Cotton farmers protest prices


Cotton farmers are reportedly hoarding their crop in protest against the K580 per kilogramme (kg) government set minimum price, The Daily Times understands.

This year’s cotton market opened on Friday but selling has been slow despite ginners setting up buying points in most growing districts.

In an interview on Monday, Cotton Farmers Association (Cofa) President Lapson Zidana said pricing remains a delicate issue.


He said an analysis by Cofa showed that farmers could make only if the minimum price was set at K650 per kg.

“We are proposing a meeting with the ginners so that they may consider increasing the price,” Zidana said.

Minister of Agriculture Sam Kawale said he would engage stakeholders in deciding way forward.


“This is the first time I am hearing about the matter but I will take it up and engage the Cotton Council and the Farmers Association to understand what is happening and how best we can move forward,” Kawale said.

Agricultural policy expert Leonard Chimwaza said the farmers’ action is justified as selling at lower prices would mean incurring losses.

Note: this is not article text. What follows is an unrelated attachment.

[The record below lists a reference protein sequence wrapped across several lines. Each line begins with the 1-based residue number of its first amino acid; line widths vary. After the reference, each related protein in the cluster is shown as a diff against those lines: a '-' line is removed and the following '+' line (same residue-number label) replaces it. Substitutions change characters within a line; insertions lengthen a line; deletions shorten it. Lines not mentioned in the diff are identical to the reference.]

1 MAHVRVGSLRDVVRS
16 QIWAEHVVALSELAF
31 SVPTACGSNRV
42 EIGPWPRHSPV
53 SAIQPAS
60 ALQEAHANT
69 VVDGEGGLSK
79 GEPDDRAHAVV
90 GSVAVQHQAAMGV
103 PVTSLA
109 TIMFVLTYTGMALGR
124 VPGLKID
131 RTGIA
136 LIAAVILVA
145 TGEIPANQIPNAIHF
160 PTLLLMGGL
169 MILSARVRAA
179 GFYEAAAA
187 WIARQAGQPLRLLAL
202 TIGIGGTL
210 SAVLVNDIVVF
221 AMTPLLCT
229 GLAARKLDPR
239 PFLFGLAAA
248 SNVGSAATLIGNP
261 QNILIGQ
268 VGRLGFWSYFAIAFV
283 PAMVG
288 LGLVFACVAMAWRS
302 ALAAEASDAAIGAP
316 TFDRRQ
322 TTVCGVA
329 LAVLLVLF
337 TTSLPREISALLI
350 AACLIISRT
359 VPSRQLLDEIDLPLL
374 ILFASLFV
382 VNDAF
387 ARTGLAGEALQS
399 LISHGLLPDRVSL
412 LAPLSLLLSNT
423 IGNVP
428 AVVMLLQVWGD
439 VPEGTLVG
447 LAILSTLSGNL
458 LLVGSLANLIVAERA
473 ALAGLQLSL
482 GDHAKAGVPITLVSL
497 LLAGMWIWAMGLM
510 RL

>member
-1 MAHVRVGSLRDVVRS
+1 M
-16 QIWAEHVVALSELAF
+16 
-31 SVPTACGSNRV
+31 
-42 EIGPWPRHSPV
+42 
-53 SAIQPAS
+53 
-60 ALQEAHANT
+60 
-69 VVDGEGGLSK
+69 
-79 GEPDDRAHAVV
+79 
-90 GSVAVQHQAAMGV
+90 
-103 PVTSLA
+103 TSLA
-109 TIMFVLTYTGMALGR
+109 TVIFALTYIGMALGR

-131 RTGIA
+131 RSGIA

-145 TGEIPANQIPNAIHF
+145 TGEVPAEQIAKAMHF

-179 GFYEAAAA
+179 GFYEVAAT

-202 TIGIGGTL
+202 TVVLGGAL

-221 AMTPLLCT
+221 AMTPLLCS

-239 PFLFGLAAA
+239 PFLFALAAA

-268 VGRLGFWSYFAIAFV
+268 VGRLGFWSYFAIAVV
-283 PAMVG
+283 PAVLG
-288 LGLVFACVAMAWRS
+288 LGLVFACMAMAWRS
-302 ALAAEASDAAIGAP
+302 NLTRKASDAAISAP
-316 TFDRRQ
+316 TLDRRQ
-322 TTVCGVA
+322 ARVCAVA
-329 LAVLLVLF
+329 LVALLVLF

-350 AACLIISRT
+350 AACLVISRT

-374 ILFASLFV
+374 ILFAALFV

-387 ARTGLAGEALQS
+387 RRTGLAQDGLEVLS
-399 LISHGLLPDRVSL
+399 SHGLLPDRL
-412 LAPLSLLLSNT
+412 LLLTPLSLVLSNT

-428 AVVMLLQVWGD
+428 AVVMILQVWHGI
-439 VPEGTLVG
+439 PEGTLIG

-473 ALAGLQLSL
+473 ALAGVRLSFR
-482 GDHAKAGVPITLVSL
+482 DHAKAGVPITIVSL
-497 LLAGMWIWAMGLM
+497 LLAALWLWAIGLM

He called on the ginners to consider adjusting the prices upwards.

Figures from the Cotton Council of Malawi (CCM) show that the first crop estimates peg output at around 15,000 metric tonnes (mt).

This represents a 30 percent plunge from 19,500 mt produced last year.

Last year, earnings from cotton grew by 170 percent to K9.75 billion from K3.6 billion in 2021 according to CCM figures.

Cotton industry was at its peak during the 2011-2012 season where 100 000 MT was produced after the government injected $10 million (about K7.3 billion then) in the cotton sector for financing.

The funds were supposed to revolve in the sector but ended up being depleted by those who were meant to benefit from.

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